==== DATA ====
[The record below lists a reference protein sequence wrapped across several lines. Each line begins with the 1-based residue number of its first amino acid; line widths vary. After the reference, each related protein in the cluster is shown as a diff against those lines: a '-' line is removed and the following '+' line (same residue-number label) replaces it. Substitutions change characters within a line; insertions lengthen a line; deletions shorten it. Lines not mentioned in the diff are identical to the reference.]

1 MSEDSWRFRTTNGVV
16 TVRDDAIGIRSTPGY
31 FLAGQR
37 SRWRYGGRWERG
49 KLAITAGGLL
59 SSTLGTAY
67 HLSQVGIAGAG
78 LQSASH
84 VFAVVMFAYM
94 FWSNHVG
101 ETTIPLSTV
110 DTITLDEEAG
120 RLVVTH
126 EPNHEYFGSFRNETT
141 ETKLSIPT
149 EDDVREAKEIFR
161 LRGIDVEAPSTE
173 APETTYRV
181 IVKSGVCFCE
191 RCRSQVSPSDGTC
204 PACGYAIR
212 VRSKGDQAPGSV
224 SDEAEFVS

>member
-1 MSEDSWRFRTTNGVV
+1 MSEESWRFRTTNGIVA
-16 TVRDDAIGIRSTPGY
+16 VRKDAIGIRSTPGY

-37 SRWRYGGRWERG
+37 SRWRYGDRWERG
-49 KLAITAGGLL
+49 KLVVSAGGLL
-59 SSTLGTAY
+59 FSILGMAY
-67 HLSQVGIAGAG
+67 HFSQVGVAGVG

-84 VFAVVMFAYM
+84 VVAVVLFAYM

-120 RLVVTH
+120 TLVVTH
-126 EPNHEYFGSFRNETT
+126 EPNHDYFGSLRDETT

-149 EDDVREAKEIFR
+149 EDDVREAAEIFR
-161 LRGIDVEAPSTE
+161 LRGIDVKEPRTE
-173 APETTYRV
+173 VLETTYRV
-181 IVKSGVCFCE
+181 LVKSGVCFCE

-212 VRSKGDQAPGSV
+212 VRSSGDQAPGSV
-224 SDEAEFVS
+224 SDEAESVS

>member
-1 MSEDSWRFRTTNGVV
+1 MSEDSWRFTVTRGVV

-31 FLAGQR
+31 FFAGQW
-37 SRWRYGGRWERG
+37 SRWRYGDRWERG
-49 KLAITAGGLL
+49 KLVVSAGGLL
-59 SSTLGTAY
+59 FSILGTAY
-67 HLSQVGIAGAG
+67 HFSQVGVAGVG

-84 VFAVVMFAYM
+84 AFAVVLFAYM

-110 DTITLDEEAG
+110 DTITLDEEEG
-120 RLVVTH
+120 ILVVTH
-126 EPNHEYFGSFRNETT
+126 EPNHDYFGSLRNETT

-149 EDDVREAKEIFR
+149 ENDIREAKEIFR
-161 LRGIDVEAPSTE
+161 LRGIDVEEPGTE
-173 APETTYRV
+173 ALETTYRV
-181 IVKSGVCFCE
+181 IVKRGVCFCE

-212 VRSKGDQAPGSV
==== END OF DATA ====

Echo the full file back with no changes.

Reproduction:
[The record below lists a reference protein sequence wrapped across several lines. Each line begins with the 1-based residue number of its first amino acid; line widths vary. After the reference, each related protein in the cluster is shown as a diff against those lines: a '-' line is removed and the following '+' line (same residue-number label) replaces it. Substitutions change characters within a line; insertions lengthen a line; deletions shorten it. Lines not mentioned in the diff are identical to the reference.]

1 MSEDSWRFRTTNGVV
16 TVRDDAIGIRSTPGY
31 FLAGQR
37 SRWRYGGRWERG
49 KLAITAGGLL
59 SSTLGTAY
67 HLSQVGIAGAG
78 LQSASH
84 VFAVVMFAYM
94 FWSNHVG
101 ETTIPLSTV
110 DTITLDEEAG
120 RLVVTH
126 EPNHEYFGSFRNETT
141 ETKLSIPT
149 EDDVREAKEIFR
161 LRGIDVEAPSTE
173 APETTYRV
181 IVKSGVCFCE
191 RCRSQVSPSDGTC
204 PACGYAIR
212 VRSKGDQAPGSV
224 SDEAEFVS

>member
-1 MSEDSWRFRTTNGVV
+1 MSEESWRFRTTNGIVA
-16 TVRDDAIGIRSTPGY
+16 VRKDAIGIRSTPGY

-37 SRWRYGGRWERG
+37 SRWRYGDRWERG
-49 KLAITAGGLL
+49 KLVVSAGGLL
-59 SSTLGTAY
+59 FSILGMAY
-67 HLSQVGIAGAG
+67 HFSQVGVAGVG

-84 VFAVVMFAYM
+84 VVAVVLFAYM

-120 RLVVTH
+120 TLVVTH
-126 EPNHEYFGSFRNETT
+126 EPNHDYFGSLRDETT

-149 EDDVREAKEIFR
+149 EDDVREAAEIFR
-161 LRGIDVEAPSTE
+161 LRGIDVKEPRTE
-173 APETTYRV
+173 VLETTYRV
-181 IVKSGVCFCE
+181 LVKSGVCFCE

-212 VRSKGDQAPGSV
+212 VRSSGDQAPGSV
-224 SDEAEFVS
+224 SDEAESVS

>member
-1 MSEDSWRFRTTNGVV
+1 MSEDSWRFTVTRGVV

-31 FLAGQR
+31 FFAGQW
-37 SRWRYGGRWERG
+37 SRWRYGDRWERG
-49 KLAITAGGLL
+49 KLVVSAGGLL
-59 SSTLGTAY
+59 FSILGTAY
-67 HLSQVGIAGAG
+67 HFSQVGVAGVG

-84 VFAVVMFAYM
+84 AFAVVLFAYM

-110 DTITLDEEAG
+110 DTITLDEEEG
-120 RLVVTH
+120 ILVVTH
-126 EPNHEYFGSFRNETT
+126 EPNHDYFGSLRNETT

-149 EDDVREAKEIFR
+149 ENDIREAKEIFR
-161 LRGIDVEAPSTE
+161 LRGIDVEEPGTE
-173 APETTYRV
+173 ALETTYRV
-181 IVKSGVCFCE
+181 IVKRGVCFCE

-212 VRSKGDQAPGSV